Tauranga marae surrounded by industrial firms worries about kaumātua health

By Te Rina Triponel

Ngāi Te Rangi is calling for intervention from the government as industrial companies surround one of its oldest marae.

The iwi says it's fearful of the impact the companies' chemicals will have on both tamariki and kaumātua.

Whareroa Marae and papakāinga is on one of the inner shores of Tauranga Moana which neighbours an industrial zone occupied by Ballance and Angrinutrients Lawter NZ, and Environment Manager Joel Ngatuere says hapū are at risk of air pollution.

Ballance and Angrinutrients Lawter NZ say they have strict monitoring and comprehensive systems to minimise emissions and odour but Ngatuere says there is hard evidence that the marae is being affected.

“We hold the government and district health board to account because for a long time they’ve known there’s been serious harm - but no one’s stepping in to protect our babies and kaumātua,” Ngatuere told Tapatahi.

Ngatuere says the iwi wrote to Prime Minister Jacinda Ardern in August last year, asking for intervention but has not received a response.

No help from politicians

“We’re still waiting for [her] response.”

“Our invitation is still open to her and her whānau to come to Whareroa to see for herself.”

There has also been a lack of intervention from Māori representatives in the Labour parliamentary caucus who Ngatuere says will be held accountable.

Ngatuere says there needs to be better use of the land across Tauranga, particularly Mount Maunganui, and this includes preventing other industrial companies from entering the whenua and surrounding Māori communities.

“We’ll never leave. These companies are just employees, only invested in money. We’re invested in blood, tears, and hundreds of years of occupation.”

Anti-pollution organisation Clear The Air - Mt Maunganui has also expressed concerns to Tauranga City Council which says it's keeping a close eye on the area.

Not their odours

But the neighbours are puzzled by Ngatuere's comments and both say they are not creating the bad smalls the marae is claiming.

Ballance Mount operations manager Charlie Bourne says, "as a 100% farmer and grower-owned co-operative, it’s really important to us that our operations do not present any health impact for our employees and our community."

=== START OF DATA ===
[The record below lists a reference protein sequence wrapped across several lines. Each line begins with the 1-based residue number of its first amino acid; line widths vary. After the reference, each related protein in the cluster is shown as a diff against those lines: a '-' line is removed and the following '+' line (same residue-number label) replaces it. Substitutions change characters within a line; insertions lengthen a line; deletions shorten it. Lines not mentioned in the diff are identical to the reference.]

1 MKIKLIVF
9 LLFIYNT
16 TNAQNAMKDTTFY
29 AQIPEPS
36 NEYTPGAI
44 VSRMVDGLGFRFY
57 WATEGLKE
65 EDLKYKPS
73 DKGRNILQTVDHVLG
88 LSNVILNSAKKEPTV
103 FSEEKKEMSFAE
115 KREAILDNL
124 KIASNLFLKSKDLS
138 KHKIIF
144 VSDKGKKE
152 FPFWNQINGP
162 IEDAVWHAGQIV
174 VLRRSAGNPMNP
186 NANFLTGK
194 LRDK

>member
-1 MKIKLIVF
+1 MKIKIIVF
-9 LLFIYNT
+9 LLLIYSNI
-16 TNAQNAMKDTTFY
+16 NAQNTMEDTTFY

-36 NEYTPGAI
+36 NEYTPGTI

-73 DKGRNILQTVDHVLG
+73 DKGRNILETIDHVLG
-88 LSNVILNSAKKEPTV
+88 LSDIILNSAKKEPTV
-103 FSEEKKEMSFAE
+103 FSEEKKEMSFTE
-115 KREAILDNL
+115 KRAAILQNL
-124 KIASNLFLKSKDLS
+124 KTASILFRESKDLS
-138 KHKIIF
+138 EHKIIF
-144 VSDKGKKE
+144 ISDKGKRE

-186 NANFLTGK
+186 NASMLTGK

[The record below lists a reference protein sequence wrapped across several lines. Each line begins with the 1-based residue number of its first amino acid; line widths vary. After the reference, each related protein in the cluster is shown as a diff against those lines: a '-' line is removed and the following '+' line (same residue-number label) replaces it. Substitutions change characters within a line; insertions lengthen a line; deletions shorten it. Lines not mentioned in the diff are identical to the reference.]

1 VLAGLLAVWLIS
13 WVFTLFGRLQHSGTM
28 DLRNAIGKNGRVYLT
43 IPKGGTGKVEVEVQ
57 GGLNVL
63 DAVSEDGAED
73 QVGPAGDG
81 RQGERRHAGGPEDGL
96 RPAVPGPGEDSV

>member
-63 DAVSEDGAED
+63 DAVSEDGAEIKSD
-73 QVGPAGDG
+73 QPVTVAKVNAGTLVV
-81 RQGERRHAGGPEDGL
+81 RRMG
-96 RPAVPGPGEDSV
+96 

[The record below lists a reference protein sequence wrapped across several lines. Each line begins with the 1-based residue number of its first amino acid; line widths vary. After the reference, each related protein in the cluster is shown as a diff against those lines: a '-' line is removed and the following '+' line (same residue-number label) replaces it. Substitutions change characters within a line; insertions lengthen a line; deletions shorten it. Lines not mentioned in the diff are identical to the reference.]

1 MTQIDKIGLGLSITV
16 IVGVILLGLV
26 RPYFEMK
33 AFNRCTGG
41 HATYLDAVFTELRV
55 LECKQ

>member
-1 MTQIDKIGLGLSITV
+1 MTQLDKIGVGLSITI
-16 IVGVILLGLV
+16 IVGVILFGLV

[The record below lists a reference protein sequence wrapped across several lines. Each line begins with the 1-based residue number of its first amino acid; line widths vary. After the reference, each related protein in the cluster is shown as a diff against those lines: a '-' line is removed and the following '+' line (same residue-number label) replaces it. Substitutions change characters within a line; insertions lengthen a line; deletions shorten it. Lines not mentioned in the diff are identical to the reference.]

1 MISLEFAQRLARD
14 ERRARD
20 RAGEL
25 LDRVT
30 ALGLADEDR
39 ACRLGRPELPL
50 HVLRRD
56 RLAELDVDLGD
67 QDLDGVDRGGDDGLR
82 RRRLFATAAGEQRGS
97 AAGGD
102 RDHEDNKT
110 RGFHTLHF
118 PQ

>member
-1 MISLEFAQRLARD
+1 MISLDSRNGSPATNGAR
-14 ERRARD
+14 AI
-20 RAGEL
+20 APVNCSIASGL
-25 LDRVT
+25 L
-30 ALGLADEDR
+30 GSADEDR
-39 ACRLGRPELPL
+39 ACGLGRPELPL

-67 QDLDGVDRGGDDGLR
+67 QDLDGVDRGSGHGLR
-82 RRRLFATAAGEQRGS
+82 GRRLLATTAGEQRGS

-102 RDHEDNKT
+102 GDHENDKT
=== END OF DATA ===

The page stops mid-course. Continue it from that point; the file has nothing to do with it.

"We’re in regular contact with representatives from Whareroa Marae, hapu and iwi, openly discussing issues and sharing information. We’ve worked closely to develop and build an enduring relationship with 'all parties paddling in one waka' through the establishment of a He waka eke noa agreement and a community advisory group.

He says the cooperative has an air quality monitoring program with a monitoring station at Whareroa Marae.

"This continuously monitors SO2 and PM10 (dust) and the data is part of a package of information shared on a regular basis. We are operating below our resource consent limits.

"Any potential odours associated with our manufacturing process are very low and do not pose any health risk. When we are notified by either Bay of Plenty Regional Council or by Whareroa residents of smell issues in the industrial estate, we investigate immediately and, where possible, meet a representative from the marae. In all instances no noticeable or offensive odour has been detected from Ballance."

Air pollution control kit

The company also says ammonia nitrate is not used in New Zealand manufacturing and it does not emit nitrogen dioxide.

Another neighbour, Waste Management, says it has a good relationship with Ngati Kuru and it has worked closely with Whareora Mare over recent years over any odour concerns.

It says it has had recent communication about odour with the Bay of Plenty Regional Council and the marae, where it was agreed that the odour did not come from Waste Management's site

The company says after consulting with Ngati Kuku it installed an air pollution control kit at the site, which is working well to remove odorous hydrogen sulphide." We use both portable and fixed hydrogen sulphide detectors."

Bay of Plenty Regional Council has also installed hydrogen sulphide monitoring at the marae to track emissions and odour.